The Economist, February
18, 2012 edition, contained an article referring to America’s “…30 year itch”
with nuclear energy, manifested by its inability to move beyond the 1979
accident at Three Mile Island. The item held my interest, not for any reason related
to nuclear energy, though the lengthy period required to pay for the Muskrat
Falls scheme had me thinking of the “half-life” terminology of that industry.

The article
contained two references with a local context; one where a nuclear plant under
construction in Georgia, by a company called Votgle, experienced a spike from
its original estimate of $660 million to a “cool $8.7 billion with electricity
costs spiking as a result”.  (Thinking the
Economist to be an error, the final cost was confirmed by a secondary source).

Fortunately for the
Georgia, it has a population of just under ten million people; twenty times the
population of NL.  Although, that State’s
population will pay for the Votgle’s project cost overruns through their
electrical bills, it is a private company, so the tax payer is shielded from
bankruptsy.  Nalcor, on the other hand,
is playing with our dime.

A second comment,
in the same Economist Article, quoted the head of America’s largest nuclear
utility, John Rowe of Exelon.  Said he: “…this
was not the time to build new nuclear plants, the main reason was not political
opposition or even the threat of cost overruns, but the low price of natural
gas.  “Shale (gas)”, Rowe said, is good
for the country, bad for nuclear development”. 

Cost overruns
and arrival of the shale-gas “era” represent only two of the problems
threatening the viability of the Muskrat Falls project. But they are two
critical issues. The cost problems of the nuclear industry may be disproportionate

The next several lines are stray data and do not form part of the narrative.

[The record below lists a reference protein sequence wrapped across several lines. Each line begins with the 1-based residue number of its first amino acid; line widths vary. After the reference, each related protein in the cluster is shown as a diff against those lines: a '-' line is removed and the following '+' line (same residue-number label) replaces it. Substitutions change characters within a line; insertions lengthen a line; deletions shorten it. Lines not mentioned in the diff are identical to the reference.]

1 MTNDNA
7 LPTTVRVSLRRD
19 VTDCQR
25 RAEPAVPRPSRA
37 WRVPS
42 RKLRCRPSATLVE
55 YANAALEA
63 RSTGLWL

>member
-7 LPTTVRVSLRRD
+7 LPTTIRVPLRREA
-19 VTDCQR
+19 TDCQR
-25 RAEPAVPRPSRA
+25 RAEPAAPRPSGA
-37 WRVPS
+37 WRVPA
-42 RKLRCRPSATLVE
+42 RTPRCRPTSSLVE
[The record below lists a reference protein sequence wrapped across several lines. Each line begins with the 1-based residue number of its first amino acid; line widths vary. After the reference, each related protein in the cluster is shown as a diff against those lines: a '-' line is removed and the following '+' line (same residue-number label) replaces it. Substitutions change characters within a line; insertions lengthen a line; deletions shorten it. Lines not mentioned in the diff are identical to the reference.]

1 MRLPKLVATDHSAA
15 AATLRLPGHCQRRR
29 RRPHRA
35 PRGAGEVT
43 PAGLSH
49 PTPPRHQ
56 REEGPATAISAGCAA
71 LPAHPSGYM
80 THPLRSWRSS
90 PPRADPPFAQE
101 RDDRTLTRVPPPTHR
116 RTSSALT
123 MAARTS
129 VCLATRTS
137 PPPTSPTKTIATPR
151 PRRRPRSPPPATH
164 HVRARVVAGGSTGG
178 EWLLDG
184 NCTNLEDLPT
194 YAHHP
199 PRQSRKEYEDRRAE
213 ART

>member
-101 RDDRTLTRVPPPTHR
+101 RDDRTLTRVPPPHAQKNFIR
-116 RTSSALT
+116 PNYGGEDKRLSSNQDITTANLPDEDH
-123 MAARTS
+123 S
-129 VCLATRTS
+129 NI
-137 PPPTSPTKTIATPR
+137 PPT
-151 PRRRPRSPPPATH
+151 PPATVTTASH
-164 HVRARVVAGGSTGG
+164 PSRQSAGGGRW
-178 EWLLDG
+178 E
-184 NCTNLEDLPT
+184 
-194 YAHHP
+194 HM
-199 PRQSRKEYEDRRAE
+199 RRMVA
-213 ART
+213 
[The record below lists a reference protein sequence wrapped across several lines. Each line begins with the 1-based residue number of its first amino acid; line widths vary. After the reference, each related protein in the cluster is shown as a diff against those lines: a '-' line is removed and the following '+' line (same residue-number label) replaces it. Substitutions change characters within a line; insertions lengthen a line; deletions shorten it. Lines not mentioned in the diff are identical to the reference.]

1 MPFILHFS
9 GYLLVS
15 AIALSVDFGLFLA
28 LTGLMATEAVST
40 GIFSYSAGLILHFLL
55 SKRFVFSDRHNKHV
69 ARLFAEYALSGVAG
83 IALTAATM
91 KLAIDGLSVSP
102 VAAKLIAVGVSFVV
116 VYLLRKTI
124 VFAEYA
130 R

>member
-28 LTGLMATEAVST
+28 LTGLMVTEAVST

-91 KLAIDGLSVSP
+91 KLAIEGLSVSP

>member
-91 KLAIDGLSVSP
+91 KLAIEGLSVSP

but the issue is all too familiar.

When the Muskrat
Falls project was first announced, it was heralded as having a price tag of
$6.2 billion. 

Now, that figure
has been acknowledged by the Government as having increased.  Construction has barely begun.  When it does, design problems and other
issues will start to emerge.

Perhaps people
think that NL will be spared the consequences of a trend that continues to drag
on the viability of all large scale projects. 
Let’s look at some Canadian facts:

  • The CNRL Horizon Project in Fort McMurray:  Original
    authorized cost $6.8 billion. (Source:  CBC February 12, 2008). According to,
    final project cost: $9.7 billion.
  • Imperial Oil Limited, Phase 1 of its Kearl project, $10.9
    billion, about a third more than the original estimate of about $8B (Source:

next three examples come from the National Post Business Magazine:

  • Syncrude’s Upgrader Expansion
    1:  $4.1B project (originally
    estimated at around $3.5B), was started in 2000, came in at $3.7B over
    budget and two years late. Cost overrun of 90%.  The final cost may have actually been

  • Suncor’s Millenium
    Project started in April 2000 with a projected cost of $2B. Fourteen
    months later costs jumped 70% to $3.4B.

  • Majority owner Shell
    estimated in December 1999 a cost of $3.5B for their Athabasca Oil Sands
    Project. It came in at $5.7B, 63% over budget. 
  • How about a hydro
    project for even greater relevance, say, one constructed by Manitoba Hydro,
    which also circumvented its own PUB. 
    The Wuskwatim Hydro project had a 
    forecast cost of $900 million, says Tom Adams, in an opinion
    article published in the Winnipeg Free Press.  Manitoba’s Clean Environment Commission
    (CEC) which reviewed the project, concluded, “with a 90 per cent
    confidence level, costs will be within minus eight per cent to plus nine
    per cent of the estimated cost.” The final cost of the project…is now
    estimated by Manitoba Hydro at $1.67 billion. (Source: Wuskwatim Under Water – and Sinking, Winnipeg Free

How about projects closer to home. 
Let’s see:

  • CBC recently ran a story that Vale’s Long Harbour
    Nickel Smelter has experienced cost overruns of 66% from $2.17 billion to
    $3.6 billion. Vale’s DG-2 cost estimate was $800 million.
  • The cost of Hibernia went from $5.2 billion to at
    least $6.2 billion when it was finished in 1997.
  • The Terra Nova Production Platform started out at
    $1.9 billion, went to $2.5 billion; in March 2009, The Globe and Mail
    confirmed a final price tag of $2.9 billion.

Neither Hibernia